Spotted Owls breed in the spring and the young disperse from the natal area beginning in September and October. Dispersing juveniles experience high mortality rates, likely due to their general inexperience while traversing landscapes that are foreign to them. The primary causes of mortality for juveniles appear to be starvation and predation. The single study conducted on habitat use during dispersal indicates that Spotted Owls made substantial use of old forest, but also used various categories of younger forests.
Juveniles disperse until they die or colonize a territory. Some juveniles linger in the periphery of territories that they do not control – such owls are considered “floaters” – and eventually may acquire the territory when one of the existing owls leaves or dies. Adults rarely disperse; such dispersal occurs after “divorce” or the death of a pair member, in which case one or both birds, as the case may be, seek a new territory.
Reproductive output of Spotted Owls varies spatially and temporally, but for reasons that are not well understood. Research in the eastern Cascade Mountains indicates that owls in the lower and drier easternmost portion of the species’ range have higher reproductive rates than owls closer to the Cascade Mountain crest. This spatial pattern may be related to winter weather conditions and prey resources. Throughout the range of the species there is marked variation from year to year in the proportion of pairs that reproduce and the number of young produced. Over much of the Pacific Northwest a pattern of alternating years with poor or good productivity existed for a decade or more and ended only recently. Although weather is a factor that influences productivity in Spotted Owls, the factor(s) that explain the unique pattern of poor reproduction (nearly total failure in some years) in alternating years is unknown.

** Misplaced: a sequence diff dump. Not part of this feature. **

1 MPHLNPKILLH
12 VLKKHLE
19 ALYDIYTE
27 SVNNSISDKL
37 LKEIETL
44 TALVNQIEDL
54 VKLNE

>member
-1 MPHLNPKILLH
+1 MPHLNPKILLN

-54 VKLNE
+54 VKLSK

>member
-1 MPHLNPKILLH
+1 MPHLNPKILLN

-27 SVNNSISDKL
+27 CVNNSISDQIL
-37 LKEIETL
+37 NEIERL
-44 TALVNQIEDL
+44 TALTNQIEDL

Federal and State Regulatory Context